For those diagnosed with obstructive sleep apnea, there are several treatment options available from which to chose. Here, we will discuss the most popular treatment options available. These options include CPAP, sleep apnea dental devices, weight loss, and sleep apnea surgery. We will also explore some of the newer treatment options for sleep apnea that are less well known.
Sleep apnea is a medical condition that involves brief pauses in breathing while you are sleeping. Although the pauses usually only last a few seconds, the condition can have several adverse effects on the body.
There are a few different types of sleep apnea with obstructive sleep apnea being the most common. Obstructive sleep apnea occurs when the airway becomes blocked. The blockage can develop if the muscles in the back of the throat or the soft fatty tissues relax during sleep.
If you have sleep apnea, the pauses in breathing disrupt how deep you sleep. Your quality of sleep is diminished, which can often lead to daytime fatigue and sleepiness. But that’s not all. Sleep apnea is associated with an increased risk of certain medical conditions. According to the National Heart, Lung and Blood Institute, people with sleep apnea have an increased risk of a stroke, heart attack and diabetes.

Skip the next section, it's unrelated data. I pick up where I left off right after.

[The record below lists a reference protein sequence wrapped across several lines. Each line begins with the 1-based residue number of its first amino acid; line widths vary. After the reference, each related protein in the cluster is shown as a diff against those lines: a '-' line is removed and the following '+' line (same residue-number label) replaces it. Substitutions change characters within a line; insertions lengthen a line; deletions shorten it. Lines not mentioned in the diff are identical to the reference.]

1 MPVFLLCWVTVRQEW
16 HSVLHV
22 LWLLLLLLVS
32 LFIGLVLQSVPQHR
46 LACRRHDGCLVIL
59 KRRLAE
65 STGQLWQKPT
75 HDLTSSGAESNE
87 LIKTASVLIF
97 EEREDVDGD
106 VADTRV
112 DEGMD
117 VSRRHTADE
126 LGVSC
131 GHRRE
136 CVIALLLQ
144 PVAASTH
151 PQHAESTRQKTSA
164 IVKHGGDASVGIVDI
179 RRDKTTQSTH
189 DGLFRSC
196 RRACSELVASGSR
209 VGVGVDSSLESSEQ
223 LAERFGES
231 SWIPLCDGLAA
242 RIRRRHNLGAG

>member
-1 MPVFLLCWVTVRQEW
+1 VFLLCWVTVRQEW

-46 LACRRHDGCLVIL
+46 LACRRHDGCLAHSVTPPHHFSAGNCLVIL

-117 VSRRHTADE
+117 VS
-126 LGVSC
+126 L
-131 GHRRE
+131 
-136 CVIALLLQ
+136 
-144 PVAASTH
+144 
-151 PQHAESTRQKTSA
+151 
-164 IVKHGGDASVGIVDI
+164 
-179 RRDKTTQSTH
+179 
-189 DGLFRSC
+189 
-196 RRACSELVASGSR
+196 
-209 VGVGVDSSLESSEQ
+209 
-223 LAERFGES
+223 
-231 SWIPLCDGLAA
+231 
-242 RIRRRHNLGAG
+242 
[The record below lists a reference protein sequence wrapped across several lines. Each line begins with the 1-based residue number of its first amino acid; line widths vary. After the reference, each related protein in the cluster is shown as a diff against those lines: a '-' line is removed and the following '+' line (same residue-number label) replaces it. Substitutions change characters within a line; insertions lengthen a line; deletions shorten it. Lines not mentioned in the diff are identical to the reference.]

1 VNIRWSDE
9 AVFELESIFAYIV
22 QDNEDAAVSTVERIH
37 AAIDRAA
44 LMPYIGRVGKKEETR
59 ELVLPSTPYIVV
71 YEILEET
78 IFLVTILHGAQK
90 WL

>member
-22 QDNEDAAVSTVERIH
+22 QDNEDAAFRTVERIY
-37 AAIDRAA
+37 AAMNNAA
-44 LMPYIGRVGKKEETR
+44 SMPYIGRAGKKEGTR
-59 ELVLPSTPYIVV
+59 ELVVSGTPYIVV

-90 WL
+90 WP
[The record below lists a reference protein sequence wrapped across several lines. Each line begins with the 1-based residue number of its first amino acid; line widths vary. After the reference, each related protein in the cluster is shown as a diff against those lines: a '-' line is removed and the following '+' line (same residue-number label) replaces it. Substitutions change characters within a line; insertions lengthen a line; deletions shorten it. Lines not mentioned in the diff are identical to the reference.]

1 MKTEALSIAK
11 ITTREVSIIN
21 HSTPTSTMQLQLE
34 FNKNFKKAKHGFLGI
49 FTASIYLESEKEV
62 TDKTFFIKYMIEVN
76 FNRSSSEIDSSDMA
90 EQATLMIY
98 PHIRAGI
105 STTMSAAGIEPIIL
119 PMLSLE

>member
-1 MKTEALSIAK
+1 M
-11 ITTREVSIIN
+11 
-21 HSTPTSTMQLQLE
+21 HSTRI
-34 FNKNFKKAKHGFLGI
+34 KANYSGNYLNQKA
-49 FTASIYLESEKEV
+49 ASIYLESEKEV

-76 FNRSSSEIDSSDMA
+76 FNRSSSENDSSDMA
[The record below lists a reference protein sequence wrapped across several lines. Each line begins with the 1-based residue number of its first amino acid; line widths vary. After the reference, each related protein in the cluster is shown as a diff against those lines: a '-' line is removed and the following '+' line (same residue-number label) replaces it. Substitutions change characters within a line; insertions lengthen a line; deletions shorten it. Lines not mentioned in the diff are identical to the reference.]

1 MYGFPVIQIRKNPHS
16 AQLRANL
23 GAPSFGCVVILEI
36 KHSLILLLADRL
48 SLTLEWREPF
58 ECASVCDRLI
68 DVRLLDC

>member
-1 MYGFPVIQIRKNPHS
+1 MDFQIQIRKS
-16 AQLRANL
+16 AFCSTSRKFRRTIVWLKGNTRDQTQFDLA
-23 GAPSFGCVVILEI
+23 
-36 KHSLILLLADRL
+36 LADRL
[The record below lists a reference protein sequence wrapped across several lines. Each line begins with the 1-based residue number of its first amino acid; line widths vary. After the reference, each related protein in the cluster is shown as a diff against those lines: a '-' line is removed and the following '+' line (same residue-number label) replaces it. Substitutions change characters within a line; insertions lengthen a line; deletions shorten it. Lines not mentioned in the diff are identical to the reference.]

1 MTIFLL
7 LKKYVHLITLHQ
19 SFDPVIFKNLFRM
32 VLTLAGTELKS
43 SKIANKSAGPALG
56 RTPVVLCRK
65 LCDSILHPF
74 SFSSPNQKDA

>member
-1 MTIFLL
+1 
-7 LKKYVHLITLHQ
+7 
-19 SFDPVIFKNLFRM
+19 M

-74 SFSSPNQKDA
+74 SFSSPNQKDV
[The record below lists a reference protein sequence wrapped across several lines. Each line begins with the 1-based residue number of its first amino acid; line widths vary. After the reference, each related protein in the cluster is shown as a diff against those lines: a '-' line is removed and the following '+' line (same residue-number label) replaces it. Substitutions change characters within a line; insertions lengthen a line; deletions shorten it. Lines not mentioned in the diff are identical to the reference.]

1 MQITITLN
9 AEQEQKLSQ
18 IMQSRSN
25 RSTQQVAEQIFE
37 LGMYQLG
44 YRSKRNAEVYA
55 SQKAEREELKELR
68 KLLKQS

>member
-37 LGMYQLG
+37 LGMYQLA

It’s pretty clear, if you have sleep apnea, you should get treatment. The good news is in most cases, sleep apnea can be successfully treated so that you can be on your way to a better night’s rest. Consider some of the following treatment options:
One of the main treatment options for obstructive sleep apnea is CPAP, which stands for continuous positive airway pressure. Although that might sound confusing, it’s actually pretty simple. A small CPAP machine delivers a continuous stream of pressurized air to your airways as you inhale. The pressure helps keep your airway passages open while you sleep. Because your airway remains open, it prevents pauses in breathing.
A CPAP machine is small and can fit on a nightstand next to your bed. The machine connects to flexible tubing and a mask you’ll wear at bedtime. There are different types of masks including one that covers your nose and one that covers both your nose and mouth. You may also use a nasal pillow, which fits into your nose.